And so Gordon's future can be split into two overarching trees - "I Really, Really Don't Want to Stay" and "Meh."

"I Really, Really Don't Want to Stay*"

*Very little of what we've heard indicates this is the reality

Option 1 - Hornets decide he's worth the 5y/74M max*, Gordon decides heh, he does want to stay after all!

*keep in mind: each team only gets one of these 5 year (as opposed to 4) maxes under the current CBA. Using it on Gordon now could preclude the team from conceivably using it on a better player from the June draft.

Result: EG stays in NOLA long term

Option 2 - Hornets decide he's not worth the full max*, Gordon signs the basic one-year QO

*the Hornets could offer a smaller max that's larger than other teams' maxes but still smaller than the true max (eg, 4y/57M) because they can offer 7.5% raises per year as opposed to 4.5%. But ultimately, the big advantage comes down to the fifth year; if the Hornets are unwilling to make Gordon their 5-year max player, the difference is minimal (4y/57M vs. 4y/55M).

Result: EG plays in NOLA next season, free agent thereafter

Option 3 - Hornets decide he's worth the 5y/74M max, Gordon still doesn't want to stay*

*again, very unlikely

Result: EG plays in NOLA next season, free agent thereafter

"Meh"

(All of these operate under the assumption that the Hornets submit the basic QO to Gordon by June 30th. If they don't, Gordon becomes unrestricted this summer).

Option 4 - Another team signs Gordon to an offer sheet*, the Hornets match

*from above - the max another team can offer is 4y/55M.

Result: EG stays in NOLA long term

Option 5 - Another team signs Gordon to an offer sheet, the Hornets don't match, the offer sheet becomes a binding contract between Gordon and the other team

Result: EG leaves NOLA long term

Option 6 - Gordon doesn't sign or isn't offered any contracts by other teams, negotiates a contract independently with the Hornets*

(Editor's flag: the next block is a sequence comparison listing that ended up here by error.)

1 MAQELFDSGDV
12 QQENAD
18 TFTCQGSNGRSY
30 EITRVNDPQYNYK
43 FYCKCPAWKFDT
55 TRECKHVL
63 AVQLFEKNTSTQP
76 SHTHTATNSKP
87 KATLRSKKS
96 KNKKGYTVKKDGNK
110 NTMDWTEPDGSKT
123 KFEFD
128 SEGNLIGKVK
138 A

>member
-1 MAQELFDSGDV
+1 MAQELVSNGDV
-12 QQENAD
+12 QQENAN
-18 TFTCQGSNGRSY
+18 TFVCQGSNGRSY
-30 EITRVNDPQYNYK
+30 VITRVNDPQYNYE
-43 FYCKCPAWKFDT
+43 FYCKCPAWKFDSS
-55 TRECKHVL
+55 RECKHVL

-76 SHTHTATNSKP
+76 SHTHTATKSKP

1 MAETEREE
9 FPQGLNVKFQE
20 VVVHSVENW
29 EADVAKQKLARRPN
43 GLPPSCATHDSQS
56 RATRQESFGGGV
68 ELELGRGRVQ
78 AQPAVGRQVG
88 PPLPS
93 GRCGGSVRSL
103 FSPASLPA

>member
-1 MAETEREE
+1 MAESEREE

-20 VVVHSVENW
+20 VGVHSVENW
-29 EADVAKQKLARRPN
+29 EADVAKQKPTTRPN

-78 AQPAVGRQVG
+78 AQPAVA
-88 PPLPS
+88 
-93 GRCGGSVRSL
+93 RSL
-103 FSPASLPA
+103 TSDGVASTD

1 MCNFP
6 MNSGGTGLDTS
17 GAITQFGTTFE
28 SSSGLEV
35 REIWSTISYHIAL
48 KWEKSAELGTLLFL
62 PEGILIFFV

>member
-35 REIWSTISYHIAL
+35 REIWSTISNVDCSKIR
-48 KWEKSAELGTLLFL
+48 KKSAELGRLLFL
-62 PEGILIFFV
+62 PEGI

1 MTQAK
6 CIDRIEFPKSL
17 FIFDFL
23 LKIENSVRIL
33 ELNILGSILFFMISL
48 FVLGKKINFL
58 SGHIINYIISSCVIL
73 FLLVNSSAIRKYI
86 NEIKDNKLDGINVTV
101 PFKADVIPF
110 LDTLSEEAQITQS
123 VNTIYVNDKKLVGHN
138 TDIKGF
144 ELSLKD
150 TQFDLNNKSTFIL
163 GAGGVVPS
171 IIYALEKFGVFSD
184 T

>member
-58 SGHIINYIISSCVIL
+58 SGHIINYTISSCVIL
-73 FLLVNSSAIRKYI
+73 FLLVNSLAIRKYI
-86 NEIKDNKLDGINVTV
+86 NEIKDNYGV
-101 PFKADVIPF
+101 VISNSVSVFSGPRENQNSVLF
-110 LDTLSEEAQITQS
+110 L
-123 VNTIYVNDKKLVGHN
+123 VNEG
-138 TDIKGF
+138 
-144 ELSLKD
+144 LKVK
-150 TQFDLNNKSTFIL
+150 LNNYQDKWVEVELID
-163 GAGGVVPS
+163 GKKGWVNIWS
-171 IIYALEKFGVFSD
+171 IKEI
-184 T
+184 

* from above - the max the Hornets can offer for 4 or 5 years is 4y/57M or 5y/74M

Result: EG stays in NOLA long term

Option 7 - Gordon doesn't sign or isn't offered any contracts by other teams, fails to negotiate a contract independently with the Hornets

Result: EG plays in NOLA next season, free agent thereafter, or sits out the 2013 season without playing

***************

And there we are. Options 4 and 5 are most likely, with an outside shot at Option 6. Options 1-3 and 7, based on what we know now, are highly improbable.

The marginal NBA win costs about ~$2M in the current market; over his last 63 games (2010-2012), Gordon's play has been worth about 6 wins. A healthy Gordon, even one that doesn't improve past his current state, then figures to be worth about 8 wins or $16M a year. The most realistic maximum amount New Orleans needs to pay to retain Gordon this year is the max another team can offer - 4y/55M or $13.75M. That's a good deal less than what I'd estimate his "true" value at, and so everything eventually comes down to health.

How realistic is to expect ~80 game seasons from Gordon at this point? He'd need to average about 70 games a season to make up value for a 4y/55M (13.75M/yr) contract. Is 70 realistic? On the flip side of that, does the franchise have any option but to gamble on Gordon's health as it enters a radically new phase of its history? I'm not sure.

With the lottery coming up (next week!) and prospect discussion soon commencing, this will likely be the last time we seriously discuss Gordon's future until after the draft. Not much is likely to change between now and then.

But until then - would you match any offer for Gordon?